- Contributed by
- People in story:
- Dorothy Anne Crowther
- Location of story:
- Stairfoot, Barnsley
- Article ID:
- Contributed on:
- 21 January 2004
I think it was in 1940 that I caught Diphtheria. I was six years old and, apparently, I had caught the disease from a splinter from a school desk.
I was very ill and was in a coma for three days. I knew nothing about what happened when they took me in the ambulance to the isolation hospital at the top of the hill.
Apparently, it was touch and go but the Doctors gave me penicillin, which was in very short supply at the time, because most of the drug went to the soldiers on the front line. It was, also, not widely known of at the time. The penicillin definitely saved my life.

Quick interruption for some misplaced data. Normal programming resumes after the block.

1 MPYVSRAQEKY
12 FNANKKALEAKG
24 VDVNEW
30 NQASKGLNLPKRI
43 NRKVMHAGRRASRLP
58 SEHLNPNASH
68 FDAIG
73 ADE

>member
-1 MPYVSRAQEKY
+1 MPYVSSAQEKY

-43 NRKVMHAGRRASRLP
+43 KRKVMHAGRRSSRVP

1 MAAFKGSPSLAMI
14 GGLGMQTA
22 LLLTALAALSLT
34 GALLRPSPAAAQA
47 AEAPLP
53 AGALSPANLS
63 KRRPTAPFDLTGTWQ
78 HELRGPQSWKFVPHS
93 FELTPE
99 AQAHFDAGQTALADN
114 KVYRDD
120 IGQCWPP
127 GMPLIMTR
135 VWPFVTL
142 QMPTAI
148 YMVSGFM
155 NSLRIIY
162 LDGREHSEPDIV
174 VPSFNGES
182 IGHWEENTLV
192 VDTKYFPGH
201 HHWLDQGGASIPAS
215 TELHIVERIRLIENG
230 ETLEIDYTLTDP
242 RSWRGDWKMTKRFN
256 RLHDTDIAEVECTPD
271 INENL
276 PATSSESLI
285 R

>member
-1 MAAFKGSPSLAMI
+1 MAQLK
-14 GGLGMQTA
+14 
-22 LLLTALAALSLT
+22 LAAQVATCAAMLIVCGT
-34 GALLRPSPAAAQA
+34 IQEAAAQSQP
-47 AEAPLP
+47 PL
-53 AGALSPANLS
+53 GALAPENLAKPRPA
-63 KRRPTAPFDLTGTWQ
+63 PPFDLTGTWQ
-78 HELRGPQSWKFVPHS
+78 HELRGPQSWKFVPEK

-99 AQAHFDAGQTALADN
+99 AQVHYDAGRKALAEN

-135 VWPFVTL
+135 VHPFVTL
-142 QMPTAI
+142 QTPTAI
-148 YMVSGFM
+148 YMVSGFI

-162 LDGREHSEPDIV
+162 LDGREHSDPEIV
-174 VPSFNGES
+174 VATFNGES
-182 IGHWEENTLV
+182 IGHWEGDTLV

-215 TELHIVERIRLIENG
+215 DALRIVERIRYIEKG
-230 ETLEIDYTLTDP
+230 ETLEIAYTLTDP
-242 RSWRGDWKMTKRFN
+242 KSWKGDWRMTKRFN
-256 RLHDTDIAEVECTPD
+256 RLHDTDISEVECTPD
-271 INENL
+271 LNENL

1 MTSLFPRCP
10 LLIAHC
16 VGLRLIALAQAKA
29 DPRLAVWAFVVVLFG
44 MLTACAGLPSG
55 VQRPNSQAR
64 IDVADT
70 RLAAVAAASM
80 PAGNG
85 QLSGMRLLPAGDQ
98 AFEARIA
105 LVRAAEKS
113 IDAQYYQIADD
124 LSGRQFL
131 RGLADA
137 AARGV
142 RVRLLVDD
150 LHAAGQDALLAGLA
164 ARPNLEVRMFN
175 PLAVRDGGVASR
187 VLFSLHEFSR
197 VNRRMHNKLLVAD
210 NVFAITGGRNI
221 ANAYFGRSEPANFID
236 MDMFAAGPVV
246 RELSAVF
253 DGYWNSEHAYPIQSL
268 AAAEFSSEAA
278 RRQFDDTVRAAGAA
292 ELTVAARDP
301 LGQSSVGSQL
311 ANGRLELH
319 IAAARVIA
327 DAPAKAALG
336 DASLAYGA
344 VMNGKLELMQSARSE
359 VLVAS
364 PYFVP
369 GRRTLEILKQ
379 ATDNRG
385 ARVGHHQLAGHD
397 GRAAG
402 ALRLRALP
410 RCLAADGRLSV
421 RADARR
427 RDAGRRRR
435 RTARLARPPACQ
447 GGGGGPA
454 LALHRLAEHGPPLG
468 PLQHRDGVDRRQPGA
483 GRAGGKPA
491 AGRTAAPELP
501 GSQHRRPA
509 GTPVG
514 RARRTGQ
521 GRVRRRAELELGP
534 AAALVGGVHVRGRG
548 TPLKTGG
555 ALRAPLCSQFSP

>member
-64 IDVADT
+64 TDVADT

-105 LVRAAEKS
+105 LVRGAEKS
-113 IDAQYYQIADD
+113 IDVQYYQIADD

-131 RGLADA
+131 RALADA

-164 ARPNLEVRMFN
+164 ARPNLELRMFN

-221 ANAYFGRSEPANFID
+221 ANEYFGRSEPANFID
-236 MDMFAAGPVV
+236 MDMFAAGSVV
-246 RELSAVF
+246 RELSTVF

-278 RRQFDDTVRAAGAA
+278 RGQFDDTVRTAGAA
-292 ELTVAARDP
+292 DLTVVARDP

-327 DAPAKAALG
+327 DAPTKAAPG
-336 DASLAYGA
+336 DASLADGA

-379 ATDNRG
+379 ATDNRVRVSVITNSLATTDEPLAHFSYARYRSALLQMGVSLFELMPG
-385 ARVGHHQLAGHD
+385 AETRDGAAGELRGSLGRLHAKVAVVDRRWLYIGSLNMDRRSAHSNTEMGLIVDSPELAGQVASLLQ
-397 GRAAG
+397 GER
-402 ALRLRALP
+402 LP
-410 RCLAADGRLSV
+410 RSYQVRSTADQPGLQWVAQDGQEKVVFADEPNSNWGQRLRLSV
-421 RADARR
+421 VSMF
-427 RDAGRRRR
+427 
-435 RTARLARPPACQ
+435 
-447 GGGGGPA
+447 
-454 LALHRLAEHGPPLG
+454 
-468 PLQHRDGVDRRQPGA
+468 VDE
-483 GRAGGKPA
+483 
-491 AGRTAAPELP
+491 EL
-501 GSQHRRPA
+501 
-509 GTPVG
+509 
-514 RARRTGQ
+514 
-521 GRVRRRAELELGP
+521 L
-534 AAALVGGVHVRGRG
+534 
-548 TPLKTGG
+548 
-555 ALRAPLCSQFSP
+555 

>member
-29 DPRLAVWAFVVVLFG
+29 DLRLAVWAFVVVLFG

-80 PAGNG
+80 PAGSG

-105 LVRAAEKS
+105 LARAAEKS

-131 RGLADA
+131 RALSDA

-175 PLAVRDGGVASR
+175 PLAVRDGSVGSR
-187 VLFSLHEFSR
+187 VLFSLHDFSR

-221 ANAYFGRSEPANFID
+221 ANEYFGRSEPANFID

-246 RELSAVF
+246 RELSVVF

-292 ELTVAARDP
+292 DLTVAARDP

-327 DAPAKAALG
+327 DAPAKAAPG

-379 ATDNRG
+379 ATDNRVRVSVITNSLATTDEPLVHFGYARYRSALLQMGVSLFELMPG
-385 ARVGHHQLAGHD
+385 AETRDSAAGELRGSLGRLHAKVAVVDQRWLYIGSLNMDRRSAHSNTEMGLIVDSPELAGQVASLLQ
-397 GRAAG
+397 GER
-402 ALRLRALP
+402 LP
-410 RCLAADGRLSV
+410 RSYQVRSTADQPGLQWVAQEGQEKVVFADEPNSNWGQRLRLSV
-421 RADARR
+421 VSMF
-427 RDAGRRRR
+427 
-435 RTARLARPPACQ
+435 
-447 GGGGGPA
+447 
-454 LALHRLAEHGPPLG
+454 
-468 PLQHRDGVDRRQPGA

I remember, when I came round, I was in a room on my own, with a nurse on duty all the time.
The room was quite big and had two big sash windows. Later, my Mother came to see me but, as I was strictly isolated, she had to stand on a ladder, which was leaning on the wall at the side of one of the sash windows. They pushed the top window down and she was able to see me over the top of the window, standing on the ladder outside.
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